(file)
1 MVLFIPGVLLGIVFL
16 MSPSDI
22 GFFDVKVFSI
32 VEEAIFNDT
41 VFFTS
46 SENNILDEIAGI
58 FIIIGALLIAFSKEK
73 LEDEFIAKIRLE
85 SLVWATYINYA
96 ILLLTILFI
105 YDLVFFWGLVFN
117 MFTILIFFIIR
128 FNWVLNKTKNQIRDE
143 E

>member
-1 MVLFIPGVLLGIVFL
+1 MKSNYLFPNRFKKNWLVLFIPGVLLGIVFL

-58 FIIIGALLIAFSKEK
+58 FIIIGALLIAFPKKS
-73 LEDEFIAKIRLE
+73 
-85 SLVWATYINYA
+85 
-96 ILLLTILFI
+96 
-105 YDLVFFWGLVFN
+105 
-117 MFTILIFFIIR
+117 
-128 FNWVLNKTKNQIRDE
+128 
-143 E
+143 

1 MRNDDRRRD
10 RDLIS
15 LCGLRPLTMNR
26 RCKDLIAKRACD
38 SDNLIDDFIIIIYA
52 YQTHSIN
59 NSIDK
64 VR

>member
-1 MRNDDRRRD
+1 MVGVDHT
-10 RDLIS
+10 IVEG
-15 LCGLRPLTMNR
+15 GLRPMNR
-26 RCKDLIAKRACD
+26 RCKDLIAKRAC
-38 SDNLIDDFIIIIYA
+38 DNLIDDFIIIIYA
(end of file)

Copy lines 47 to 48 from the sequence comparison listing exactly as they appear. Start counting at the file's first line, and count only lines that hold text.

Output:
-15 LCGLRPLTMNR
+15 GLRPMNR